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Case
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Reference no. 9-112-029
Published by: Harvard Business Publishing
Originally published in: 2011
Version: 30 September 2015
Revision date: 04-Nov-2015

Abstract

Hassina Sherjan was born and raised in Afghanistan. When she was 19, the Russians invaded Afghanistan and Sherjan left country with her siblings and parents. After a couple of years in India and Germany, the family settled in Seattle, Washington. A trip to Afghanistan when she was an adult inspired her to move back to her home country with two missions. The first was to educate young women through a non-profit organization she started called Aid Afghanistan for Education and a for-profit company, Boumi, that manufactures and distributes products for the home such as curtains, cushion covers, tea cozies, coasters, bedclothes, and bathroom accessories. The mission of Boumi is to create jobs in Afghanistan, especially for women, based on traditional Afghani designs and using only locally grown cotton. Sherjan wants to grow Boumi so that it can be a substantial, if not major, funding source for Aid Afghanistan for Education. In order to grow Boumi, Sherjan must confront a number of challenges including funding, finding and managing skilled workers, and getting distribution for Boumi products in major markets such as Europe and the United States.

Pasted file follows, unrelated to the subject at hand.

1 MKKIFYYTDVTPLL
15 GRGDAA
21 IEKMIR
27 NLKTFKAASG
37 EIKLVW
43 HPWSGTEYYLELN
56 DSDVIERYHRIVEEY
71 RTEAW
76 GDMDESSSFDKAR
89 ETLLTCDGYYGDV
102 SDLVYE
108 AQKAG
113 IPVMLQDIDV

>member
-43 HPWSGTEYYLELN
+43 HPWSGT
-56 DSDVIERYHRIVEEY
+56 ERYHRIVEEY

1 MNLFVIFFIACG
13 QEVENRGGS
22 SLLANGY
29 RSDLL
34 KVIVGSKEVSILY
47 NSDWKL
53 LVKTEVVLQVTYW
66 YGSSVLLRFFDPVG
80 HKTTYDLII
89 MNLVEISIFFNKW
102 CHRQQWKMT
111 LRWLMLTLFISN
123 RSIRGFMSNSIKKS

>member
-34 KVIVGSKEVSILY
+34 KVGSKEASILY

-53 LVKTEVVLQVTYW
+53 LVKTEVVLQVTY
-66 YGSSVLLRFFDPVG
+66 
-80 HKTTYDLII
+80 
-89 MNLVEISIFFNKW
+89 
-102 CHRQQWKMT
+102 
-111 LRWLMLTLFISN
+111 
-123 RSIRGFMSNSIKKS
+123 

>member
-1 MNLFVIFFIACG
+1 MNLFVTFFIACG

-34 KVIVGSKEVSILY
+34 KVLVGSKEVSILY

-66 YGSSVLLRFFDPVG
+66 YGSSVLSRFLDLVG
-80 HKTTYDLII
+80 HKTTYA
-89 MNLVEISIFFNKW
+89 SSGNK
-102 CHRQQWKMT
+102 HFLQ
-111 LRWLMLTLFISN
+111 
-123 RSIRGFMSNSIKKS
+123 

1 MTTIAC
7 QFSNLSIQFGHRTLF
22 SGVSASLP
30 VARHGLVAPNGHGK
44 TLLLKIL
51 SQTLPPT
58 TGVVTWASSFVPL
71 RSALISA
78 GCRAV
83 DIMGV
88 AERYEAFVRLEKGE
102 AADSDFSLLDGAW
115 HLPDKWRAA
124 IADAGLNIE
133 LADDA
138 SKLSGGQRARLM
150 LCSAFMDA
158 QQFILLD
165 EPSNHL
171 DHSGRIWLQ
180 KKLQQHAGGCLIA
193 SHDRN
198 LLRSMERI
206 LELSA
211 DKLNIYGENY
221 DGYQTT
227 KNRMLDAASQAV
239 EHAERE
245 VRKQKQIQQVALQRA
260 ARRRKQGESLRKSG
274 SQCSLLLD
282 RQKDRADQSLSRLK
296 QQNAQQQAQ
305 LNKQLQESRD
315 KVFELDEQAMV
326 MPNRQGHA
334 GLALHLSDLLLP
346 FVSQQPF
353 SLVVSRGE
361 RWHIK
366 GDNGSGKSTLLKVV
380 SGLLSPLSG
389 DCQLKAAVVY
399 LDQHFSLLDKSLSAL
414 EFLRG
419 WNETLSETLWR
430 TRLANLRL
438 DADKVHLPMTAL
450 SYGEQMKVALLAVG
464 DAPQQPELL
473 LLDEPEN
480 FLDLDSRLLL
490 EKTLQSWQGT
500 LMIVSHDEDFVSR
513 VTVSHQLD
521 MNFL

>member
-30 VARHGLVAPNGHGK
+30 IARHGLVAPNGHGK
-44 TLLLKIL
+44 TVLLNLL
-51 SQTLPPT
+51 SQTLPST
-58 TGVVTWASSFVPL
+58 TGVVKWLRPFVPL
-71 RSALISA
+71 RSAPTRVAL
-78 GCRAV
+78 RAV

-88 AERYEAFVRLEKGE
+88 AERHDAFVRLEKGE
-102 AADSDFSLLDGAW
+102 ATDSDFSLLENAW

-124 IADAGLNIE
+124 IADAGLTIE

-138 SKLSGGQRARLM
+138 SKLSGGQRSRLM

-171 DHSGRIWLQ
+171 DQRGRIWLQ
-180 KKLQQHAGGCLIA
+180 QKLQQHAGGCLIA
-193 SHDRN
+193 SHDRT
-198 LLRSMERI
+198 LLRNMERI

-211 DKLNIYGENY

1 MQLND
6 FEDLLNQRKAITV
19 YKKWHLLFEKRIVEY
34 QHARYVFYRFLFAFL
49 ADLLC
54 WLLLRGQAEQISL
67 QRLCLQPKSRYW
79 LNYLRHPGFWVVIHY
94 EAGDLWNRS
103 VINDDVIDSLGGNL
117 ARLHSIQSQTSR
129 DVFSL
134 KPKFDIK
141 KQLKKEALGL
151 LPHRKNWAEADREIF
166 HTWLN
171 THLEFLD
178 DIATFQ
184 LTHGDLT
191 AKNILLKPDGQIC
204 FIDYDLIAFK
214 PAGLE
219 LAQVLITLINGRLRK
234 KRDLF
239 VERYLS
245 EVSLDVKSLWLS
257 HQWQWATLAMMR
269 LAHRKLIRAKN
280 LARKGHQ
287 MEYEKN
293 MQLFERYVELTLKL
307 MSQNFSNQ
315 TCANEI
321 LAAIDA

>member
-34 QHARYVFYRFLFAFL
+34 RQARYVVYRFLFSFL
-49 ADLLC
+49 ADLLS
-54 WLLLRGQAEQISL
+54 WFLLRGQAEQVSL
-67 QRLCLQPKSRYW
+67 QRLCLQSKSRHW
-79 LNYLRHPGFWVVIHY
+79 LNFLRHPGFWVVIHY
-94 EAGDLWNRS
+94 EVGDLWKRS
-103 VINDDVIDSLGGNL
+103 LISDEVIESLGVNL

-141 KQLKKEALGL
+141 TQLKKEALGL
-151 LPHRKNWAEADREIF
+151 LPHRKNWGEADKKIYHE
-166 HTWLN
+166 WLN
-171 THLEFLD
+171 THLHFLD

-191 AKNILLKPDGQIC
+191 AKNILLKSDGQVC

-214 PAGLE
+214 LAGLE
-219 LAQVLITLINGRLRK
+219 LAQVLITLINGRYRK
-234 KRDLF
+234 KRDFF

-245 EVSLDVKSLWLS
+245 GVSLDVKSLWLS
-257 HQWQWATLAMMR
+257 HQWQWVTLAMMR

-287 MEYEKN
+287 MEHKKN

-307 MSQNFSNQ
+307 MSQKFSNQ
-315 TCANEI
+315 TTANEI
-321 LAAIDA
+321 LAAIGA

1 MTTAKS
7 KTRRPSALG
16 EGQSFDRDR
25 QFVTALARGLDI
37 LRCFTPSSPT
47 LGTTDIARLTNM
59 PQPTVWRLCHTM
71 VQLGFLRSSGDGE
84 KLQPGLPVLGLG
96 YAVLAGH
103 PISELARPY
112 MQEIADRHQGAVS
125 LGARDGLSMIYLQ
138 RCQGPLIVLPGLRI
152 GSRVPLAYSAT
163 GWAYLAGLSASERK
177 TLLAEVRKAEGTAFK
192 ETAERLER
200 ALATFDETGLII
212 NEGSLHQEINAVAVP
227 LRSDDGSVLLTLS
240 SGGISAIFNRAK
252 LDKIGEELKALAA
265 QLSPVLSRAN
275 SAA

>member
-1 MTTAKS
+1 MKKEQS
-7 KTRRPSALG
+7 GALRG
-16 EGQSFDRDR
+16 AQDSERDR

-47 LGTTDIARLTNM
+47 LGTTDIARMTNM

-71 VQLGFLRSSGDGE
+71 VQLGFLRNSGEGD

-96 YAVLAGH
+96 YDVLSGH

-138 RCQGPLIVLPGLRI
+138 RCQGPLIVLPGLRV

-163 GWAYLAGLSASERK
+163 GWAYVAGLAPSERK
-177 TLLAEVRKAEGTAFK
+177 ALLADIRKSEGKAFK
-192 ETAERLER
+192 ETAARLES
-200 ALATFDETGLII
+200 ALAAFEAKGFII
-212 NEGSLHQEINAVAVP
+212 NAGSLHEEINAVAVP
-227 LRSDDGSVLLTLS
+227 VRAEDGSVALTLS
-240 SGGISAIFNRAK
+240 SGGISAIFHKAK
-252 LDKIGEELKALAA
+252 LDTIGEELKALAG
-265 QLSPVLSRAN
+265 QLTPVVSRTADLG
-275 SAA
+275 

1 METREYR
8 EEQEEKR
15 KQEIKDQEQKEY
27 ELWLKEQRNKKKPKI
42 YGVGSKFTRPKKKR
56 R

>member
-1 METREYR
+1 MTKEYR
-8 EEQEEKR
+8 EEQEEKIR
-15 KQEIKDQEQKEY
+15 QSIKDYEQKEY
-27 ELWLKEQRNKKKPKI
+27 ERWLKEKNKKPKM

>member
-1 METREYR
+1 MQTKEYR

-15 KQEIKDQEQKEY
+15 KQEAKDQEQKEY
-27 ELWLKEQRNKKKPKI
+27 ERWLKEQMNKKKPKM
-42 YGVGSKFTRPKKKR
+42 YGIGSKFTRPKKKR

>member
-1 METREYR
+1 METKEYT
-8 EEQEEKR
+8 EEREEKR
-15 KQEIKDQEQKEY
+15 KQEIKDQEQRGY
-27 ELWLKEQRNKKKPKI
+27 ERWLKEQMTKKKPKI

Location:
Other setting(s):
2011

About

Abstract

Hassina Sherjan was born and raised in Afghanistan. When she was 19, the Russians invaded Afghanistan and Sherjan left country with her siblings and parents. After a couple of years in India and Germany, the family settled in Seattle, Washington. A trip to Afghanistan when she was an adult inspired her to move back to her home country with two missions. The first was to educate young women through a non-profit organization she started called Aid Afghanistan for Education and a for-profit company, Boumi, that manufactures and distributes products for the home such as curtains, cushion covers, tea cozies, coasters, bedclothes, and bathroom accessories. The mission of Boumi is to create jobs in Afghanistan, especially for women, based on traditional Afghani designs and using only locally grown cotton. Sherjan wants to grow Boumi so that it can be a substantial, if not major, funding source for Aid Afghanistan for Education. In order to grow Boumi, Sherjan must confront a number of challenges including funding, finding and managing skilled workers, and getting distribution for Boumi products in major markets such as Europe and the United States.

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Location:
Other setting(s):
2011

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